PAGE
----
Out of Hospital Cardiac Arrest (OHCA) can be the first sign of heart disease in about 25% of patients. It happens suddenly and in many cases in people who appear healthy. OHCA also occurs in patients with known heart disease who have warning signs such as chest pain, jaw aching, shortness of breath or “palpitations”. OHCA essentially means the heart stops beating and patients are “vital signs absent” or VSA. Without immediate action the chance of survival decreases rapidly, thus triggering 911 is paramount, but what does it trigger and how does it affect survival?
In 1994 studies began in Ontario to determine what affects the survival of patients with an OHCA. From 1994 to 2004 Thunder Bay Regional Hospital’s Base Hospital program in conjunction with Superior North EMS (SNEMS) and Thunder Bay Fire Rescue took part in a series of monumental studies called the Ontario Prehospital Advanced Life Support studies (OPALS). These studies involved 13 cities, 9 EMS services and 13 fire departments serving a population of 3 million. One of the main arms of the study centred on determining what affects the survival in OHCA using “Advanced Life Support” (ALS) tools in addition to rapid defibrillation (shocking the heart). An energetic and dedicated group of paramedics from SNEMS underwent training to upgrade from Primary Care Paramedics to Advanced Care Paramedics. The Base Hospital Program’s role was to educate, train and to oversee the “delegated medical acts” the paramedics undertook. The EMS service provided rapid response with Advanced Life Support tools and the Fire Service provided rapid CPR and defibrillation. This was all coordinated through the “tiered response” program involving 911 as well as ambulance and fire dispatchers. With the cooperation of all those involved Thunder Bay quickly became recognized as a major contributor to the province wide OPALS’s studies.
Due to the success of the OPALS studies a North American consortium was created in 2004 called the Resuscitation Outcome Consortium (ROC). The consortium was made up of 268 fire and EMS services, 30,000 EMS personnel covering a population of 24 million people in Canada and the USA. ROC continued from 2004 to 2016.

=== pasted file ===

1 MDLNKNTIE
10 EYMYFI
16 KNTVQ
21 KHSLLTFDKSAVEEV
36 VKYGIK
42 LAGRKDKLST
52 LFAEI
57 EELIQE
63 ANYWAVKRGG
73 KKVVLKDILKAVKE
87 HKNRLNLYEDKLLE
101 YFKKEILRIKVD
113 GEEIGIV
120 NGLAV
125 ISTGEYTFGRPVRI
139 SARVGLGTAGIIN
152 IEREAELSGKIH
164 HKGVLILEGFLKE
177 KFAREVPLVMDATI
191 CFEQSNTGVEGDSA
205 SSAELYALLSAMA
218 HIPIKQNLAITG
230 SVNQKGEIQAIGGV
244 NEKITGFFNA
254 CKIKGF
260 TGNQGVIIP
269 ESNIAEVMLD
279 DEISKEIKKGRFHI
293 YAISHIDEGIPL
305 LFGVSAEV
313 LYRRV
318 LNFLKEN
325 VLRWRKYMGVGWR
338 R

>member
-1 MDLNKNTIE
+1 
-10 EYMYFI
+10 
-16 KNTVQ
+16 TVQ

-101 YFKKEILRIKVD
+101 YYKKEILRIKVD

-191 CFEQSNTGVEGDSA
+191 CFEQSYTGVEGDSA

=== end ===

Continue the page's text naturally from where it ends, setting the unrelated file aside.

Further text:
So, what did the OPALS and ROC studies find?
- Survival from OHCA was dependent on two factors: CPR and time to defibrillation (shocking the heart)
- CPR was often not being performed according to guidelines
- A higher chest compression rate (105 compressions per minute) with a 2-inch compression resulted in a better outcome
- The use of medications in OHCA have yet to show any benefit, studies are ongoing
What did this mean in Thunder Bay?
In Thunder Bay survival from OHCA increased from 3.5% up to 9% over the two decades of studying OHCA. With 120 vital signs absent (VSA) calls a year this means 6 to 7 more lives per year have been saved in Thunder Bay as a result of these studies.
After the ROC trials were completed, physicians interested in “resuscitation medicine” from across Canada created CanROC in 2016 (https://canroc.org). In May of this year CanROC put the finishing touches on a nation-wide OHCA registry. Having such a registry will allow us to further optimize survival in OHCA.
Northern Hearts invites readers to watch for next month’s Heart Beats column providing further information on the importance of CPR during infectious disease outbreaks such as COVID as well as well as the use of public access defibrillation (PAD).
Submitted by Dr. Andrew Affleck CCFP(EM) FIFEM, Emergency Physician, Past Medical Director Northwest Region Prehospital Care Program, Northern Hearts Board member